YouTube artist on Turner Prize list
A video artist who uses YouTube clips, a print-maker and an artist who pairs spoken word with photography are among this year's Turner Prize nominees.
Duncan Campbell, James Richards, Ciara Phillips and Tris Vonna-Michell are on the shortlist for the prestigious and provocative contemporary art prize.
Between them, they employ audio, video, craft and design - but there are no traditional painters or sculptors.
The winner, who will receive £25,000, will be named on 1 December.
Tate Britain director Penelope Curtis, who chairs the jury, admitted this year's Turner nominees were "less well known" than in previous years.
"They are serious works, they have quite a political or social commitment," she said at Thursday's shortlist announcement.
"It's perhaps less fun but I hope that we can do the job in communicating why these works are important and have caught the imagination of many people over the last 12 months."
Lizzie Carey-Thomas, Tate Britain's curator of contemporary art, said the shortlist was "more accessible" than in past years.
"It's not art about art, it's art about the world and other subjects everybody has experience of and can relate to."
The nomination announcement said the four artists' methods "suggest the impact of the internet, cinema, TV and mobile technologies on a new generation of artists".
Curtis said they shared "a strong international presence and an ability to adapt, restage and reinterpret their own and others' works, very often working in a collaborative social context".
BBC News arts editor Will Gompertz suggested that the four all "make work that is in some way shape or form, a collage".
He said: "This year marks the 30th anniversary of the Turner Prize, and true to its non-conformist nature, there are unlikely to be any oil paintings or figurative sculptures on display at the 2014 exhibition."
The nominees are:
Dublin-born, Glasgow-based Duncan Campbell is nominated for a video that was part of Scotland's entry in last year's Venice Biennale.
His film, It for Others, is a reflection on a remarkable historical documentary about African art made by the French filmmakers Chris Marker and Alain Resnais in 1953.
It also includes a stunning dance sequence created with choreographer Michael Clark.
Campbell studied at the Glasgow School of Art. The city has produced four of the last nine Turner Prize winners.
Canada-born print-maker Ciara Phillips is another Glasgow-based nominee.
She has been shortlisted for a two-month project at The Showroom gallery in north-west London, where she set up a temporary print studio and invited artists, designers, and local women's groups to produce new screen prints.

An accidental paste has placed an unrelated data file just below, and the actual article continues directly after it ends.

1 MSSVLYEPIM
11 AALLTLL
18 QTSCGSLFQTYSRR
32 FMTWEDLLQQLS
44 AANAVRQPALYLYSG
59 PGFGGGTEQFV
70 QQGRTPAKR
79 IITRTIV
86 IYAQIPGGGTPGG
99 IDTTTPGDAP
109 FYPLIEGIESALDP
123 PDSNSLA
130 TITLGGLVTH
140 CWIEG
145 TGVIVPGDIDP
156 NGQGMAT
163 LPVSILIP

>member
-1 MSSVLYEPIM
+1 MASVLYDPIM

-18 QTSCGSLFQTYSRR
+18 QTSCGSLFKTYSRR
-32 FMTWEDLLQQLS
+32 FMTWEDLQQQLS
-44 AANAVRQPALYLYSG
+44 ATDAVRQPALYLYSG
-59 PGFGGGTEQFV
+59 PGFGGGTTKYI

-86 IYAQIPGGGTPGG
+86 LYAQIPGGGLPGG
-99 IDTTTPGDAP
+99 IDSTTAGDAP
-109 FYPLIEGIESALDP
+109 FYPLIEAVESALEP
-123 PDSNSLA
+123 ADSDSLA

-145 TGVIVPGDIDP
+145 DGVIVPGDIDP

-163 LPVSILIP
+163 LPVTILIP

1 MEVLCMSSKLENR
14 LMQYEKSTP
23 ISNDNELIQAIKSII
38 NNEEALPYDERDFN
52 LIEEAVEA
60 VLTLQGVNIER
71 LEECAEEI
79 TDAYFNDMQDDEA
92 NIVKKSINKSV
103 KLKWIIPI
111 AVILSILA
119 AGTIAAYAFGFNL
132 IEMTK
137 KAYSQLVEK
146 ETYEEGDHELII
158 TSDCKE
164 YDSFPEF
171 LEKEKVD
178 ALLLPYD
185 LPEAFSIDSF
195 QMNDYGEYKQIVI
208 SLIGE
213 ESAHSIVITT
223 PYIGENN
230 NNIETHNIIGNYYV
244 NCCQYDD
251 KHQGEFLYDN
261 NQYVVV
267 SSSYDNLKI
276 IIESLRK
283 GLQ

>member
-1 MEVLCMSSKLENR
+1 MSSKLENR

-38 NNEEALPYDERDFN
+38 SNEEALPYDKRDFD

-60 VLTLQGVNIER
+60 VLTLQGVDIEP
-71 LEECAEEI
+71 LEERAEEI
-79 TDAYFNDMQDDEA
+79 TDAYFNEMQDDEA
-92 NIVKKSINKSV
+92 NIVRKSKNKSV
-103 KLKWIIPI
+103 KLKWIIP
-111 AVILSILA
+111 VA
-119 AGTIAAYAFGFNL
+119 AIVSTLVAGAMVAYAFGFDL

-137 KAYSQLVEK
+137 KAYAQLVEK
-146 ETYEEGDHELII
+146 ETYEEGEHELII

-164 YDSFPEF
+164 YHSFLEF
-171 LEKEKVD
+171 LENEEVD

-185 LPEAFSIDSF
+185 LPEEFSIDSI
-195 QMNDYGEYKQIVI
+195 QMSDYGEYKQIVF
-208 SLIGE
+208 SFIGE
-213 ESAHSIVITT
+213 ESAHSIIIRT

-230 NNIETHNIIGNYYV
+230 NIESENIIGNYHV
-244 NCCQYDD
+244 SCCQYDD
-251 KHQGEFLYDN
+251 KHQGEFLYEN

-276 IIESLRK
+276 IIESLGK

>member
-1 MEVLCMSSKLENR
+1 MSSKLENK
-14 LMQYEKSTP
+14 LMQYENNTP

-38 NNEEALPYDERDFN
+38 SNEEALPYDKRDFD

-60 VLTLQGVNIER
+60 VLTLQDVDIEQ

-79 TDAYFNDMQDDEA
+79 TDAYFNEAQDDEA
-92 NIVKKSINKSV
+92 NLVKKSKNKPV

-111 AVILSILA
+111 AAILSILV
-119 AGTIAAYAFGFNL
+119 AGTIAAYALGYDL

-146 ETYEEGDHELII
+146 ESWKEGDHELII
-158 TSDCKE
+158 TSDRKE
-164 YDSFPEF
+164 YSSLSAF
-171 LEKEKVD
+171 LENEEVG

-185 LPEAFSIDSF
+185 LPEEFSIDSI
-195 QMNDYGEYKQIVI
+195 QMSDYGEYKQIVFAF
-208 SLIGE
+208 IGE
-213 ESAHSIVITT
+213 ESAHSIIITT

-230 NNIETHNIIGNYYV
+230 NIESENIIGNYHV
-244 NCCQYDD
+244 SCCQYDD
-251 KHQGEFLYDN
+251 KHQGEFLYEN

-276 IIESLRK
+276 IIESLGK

She also set up The Poster Club, a collective of like-minded artists, in Glasgow in 2010, and creates screenprints, textiles, photographs and wall paintings.
The Scotsman wrote last year: "Phillips is a brilliant print maker who imbues the medium with a freshness that is remarkable, in posters, prints and textiles."
James Richards pieces together apparently unrelated clips from a wide variety of sources - including YouTube, VHS tapes from charity shops, other artists' films and footage he has shot himself.
In one video, the Cardiff-born artist spliced together a clip of Heather Langenkamp in Nightmare on Elm Street with a girl drawing an eye in an instructional video and footage of space, all of which shared the same zoom speed.
He has been shortlisted for a 13-minute black-and-white video that was part of a group show at the Venice Biennale.
The Turner Prize citation said he created "poetic meditations on the pleasure, sensuality and the voyeurism that is within the act of looking".
Tris Vonna-Michell explores methods of storytelling, combining spoken word performances, recorded narration, slide-shows and printed photographs.
His nomination is for an installation at the Jan Mot gallery in Brussels that used two slide projections and an audio narration relating to his mother's childhood in Berlin.
Another graduate of Glasgow School of Art, his work was last seen in the UK at the Baltic gallery in Gateshead, with an installation inspired by the National Trust's nearby Gibside property.
His "fragments of information, detours and repetitions designed to confuse and enlighten in equal measure", the Turner nomination said.
The Turner Prize is open to British contemporary artists under the age of 50. The nominees will be on show at the Turner Prize Exhibition at Tate Britain from 30 September.
Last year's winner was Laure Prouvost, who created a video installation about the disappearance of her contemporary artist grandfather.